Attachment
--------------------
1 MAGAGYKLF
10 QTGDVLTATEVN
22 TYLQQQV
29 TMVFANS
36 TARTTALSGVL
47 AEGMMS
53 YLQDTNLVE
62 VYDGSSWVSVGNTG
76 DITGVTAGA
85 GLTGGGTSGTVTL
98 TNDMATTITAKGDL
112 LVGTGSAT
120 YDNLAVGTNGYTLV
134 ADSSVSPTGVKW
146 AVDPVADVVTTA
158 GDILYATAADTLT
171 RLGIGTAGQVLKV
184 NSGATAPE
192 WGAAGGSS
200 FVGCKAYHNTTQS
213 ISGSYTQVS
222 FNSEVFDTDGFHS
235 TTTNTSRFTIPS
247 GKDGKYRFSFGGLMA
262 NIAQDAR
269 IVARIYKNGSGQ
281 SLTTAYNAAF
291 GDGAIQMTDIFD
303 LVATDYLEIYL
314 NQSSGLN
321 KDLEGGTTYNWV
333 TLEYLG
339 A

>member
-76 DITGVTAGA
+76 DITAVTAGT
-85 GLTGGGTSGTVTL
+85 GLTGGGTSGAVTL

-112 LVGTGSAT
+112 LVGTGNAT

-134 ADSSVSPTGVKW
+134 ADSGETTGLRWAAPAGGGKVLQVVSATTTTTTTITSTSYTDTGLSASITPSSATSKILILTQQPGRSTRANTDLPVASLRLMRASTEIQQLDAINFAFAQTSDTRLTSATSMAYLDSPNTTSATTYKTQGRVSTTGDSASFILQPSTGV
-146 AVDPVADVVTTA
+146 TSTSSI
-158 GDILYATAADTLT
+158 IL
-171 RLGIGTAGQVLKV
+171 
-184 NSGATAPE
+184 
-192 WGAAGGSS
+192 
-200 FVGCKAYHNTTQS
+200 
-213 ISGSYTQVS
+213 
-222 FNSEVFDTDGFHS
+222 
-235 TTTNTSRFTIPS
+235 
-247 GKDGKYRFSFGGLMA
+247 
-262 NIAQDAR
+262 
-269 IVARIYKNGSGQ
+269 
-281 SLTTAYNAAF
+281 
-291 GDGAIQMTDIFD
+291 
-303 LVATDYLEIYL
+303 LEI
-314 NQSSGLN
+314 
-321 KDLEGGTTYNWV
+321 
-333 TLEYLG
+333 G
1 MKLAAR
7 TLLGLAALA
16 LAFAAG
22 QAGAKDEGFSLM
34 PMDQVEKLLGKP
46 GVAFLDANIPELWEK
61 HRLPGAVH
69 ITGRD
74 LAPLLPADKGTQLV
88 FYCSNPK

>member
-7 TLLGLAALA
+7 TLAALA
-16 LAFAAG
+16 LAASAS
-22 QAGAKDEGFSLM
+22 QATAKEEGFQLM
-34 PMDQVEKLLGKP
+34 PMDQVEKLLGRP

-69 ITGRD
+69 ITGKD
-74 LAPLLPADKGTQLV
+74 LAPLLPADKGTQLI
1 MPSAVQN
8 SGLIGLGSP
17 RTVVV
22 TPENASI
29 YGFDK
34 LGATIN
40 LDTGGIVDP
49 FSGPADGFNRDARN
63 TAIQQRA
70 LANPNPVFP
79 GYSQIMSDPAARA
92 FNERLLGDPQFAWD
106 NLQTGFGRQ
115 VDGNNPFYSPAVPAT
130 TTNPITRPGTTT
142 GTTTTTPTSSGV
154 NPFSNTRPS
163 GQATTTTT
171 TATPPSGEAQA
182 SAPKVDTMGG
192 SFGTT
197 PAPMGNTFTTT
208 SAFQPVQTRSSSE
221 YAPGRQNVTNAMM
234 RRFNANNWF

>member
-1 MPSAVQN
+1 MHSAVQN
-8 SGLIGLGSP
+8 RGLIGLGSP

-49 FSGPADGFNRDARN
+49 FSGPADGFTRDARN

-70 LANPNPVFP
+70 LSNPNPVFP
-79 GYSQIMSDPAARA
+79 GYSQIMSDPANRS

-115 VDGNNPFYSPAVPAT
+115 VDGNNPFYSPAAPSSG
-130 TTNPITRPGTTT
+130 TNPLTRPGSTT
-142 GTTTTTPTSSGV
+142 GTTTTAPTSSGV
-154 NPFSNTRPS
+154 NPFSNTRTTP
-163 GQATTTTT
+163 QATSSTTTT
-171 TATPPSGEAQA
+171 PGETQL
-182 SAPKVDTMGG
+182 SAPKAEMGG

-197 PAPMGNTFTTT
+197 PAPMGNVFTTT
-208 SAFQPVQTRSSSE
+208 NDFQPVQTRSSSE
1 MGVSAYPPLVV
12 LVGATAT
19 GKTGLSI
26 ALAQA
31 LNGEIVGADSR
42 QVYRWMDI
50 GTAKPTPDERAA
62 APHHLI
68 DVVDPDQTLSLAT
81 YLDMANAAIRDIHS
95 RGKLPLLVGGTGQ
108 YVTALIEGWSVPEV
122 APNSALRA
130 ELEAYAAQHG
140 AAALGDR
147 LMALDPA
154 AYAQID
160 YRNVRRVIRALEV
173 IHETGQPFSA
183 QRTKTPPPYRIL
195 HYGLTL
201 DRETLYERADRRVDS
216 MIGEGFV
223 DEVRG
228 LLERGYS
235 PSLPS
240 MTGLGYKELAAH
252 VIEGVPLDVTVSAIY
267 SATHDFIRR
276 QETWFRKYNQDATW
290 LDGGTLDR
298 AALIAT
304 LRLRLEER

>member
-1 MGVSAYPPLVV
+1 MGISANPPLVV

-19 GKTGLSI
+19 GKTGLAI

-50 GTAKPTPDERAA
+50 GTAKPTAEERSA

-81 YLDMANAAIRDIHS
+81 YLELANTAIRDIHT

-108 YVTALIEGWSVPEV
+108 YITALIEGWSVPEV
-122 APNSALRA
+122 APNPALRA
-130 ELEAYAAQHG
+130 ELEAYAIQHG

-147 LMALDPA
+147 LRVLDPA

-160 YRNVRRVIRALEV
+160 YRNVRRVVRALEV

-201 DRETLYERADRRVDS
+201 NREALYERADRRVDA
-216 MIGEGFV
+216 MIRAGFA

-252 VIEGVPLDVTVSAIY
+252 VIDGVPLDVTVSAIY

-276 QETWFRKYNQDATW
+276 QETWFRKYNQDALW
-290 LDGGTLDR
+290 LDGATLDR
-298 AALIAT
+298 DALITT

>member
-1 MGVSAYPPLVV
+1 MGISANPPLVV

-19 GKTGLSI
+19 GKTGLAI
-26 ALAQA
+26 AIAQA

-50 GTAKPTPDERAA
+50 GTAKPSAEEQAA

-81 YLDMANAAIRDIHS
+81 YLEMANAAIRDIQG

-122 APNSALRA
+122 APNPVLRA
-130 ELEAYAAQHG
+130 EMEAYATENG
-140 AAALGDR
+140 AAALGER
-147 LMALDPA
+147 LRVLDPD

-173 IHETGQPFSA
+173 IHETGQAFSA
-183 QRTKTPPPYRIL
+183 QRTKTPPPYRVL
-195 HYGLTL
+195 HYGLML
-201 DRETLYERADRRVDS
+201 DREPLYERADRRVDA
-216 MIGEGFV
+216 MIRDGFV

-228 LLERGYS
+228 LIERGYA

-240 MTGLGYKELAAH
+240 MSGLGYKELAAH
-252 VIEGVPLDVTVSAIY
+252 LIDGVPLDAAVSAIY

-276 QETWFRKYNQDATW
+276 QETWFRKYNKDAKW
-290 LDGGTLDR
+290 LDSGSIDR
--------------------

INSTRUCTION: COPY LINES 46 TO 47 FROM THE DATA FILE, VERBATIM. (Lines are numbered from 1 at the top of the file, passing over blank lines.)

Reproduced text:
+158 IL
-171 RLGIGTAGQVLKV